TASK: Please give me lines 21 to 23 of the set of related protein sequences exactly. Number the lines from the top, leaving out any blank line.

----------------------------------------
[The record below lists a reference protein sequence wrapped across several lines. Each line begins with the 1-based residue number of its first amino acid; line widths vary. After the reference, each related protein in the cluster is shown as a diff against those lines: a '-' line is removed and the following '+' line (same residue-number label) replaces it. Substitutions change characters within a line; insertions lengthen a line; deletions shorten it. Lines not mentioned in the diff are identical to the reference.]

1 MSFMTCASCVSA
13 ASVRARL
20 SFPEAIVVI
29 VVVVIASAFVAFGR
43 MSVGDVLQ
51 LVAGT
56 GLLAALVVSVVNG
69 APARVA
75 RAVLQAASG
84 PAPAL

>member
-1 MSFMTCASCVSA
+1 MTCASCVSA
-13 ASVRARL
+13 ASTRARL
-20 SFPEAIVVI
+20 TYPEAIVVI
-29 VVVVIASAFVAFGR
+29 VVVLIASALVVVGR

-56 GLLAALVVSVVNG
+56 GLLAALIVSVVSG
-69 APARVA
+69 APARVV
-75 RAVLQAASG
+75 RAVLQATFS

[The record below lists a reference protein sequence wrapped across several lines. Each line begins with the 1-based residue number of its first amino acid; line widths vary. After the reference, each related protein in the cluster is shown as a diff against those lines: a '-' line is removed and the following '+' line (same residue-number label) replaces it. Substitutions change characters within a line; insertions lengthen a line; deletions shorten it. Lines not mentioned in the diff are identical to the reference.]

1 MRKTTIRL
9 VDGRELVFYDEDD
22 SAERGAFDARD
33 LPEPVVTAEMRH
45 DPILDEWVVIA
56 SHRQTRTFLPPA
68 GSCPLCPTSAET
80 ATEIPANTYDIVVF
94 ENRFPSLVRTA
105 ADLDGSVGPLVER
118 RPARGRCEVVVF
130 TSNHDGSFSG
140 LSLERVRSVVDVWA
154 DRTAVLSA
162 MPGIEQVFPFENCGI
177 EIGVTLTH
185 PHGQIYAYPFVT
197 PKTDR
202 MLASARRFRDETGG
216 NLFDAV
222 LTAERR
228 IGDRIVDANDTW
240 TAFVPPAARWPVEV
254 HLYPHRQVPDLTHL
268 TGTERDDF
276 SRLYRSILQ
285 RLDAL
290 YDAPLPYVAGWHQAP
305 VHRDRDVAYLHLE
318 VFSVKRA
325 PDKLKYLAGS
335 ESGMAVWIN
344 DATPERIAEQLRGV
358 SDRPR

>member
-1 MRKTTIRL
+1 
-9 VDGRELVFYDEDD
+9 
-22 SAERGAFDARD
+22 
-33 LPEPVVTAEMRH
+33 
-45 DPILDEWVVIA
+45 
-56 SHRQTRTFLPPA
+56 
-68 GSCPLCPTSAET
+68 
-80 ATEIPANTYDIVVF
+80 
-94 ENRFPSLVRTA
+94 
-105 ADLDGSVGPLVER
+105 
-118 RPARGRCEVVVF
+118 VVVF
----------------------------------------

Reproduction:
-56 GLLAALVVSVVNG
+56 GLLAALIVSVVSG
-69 APARVA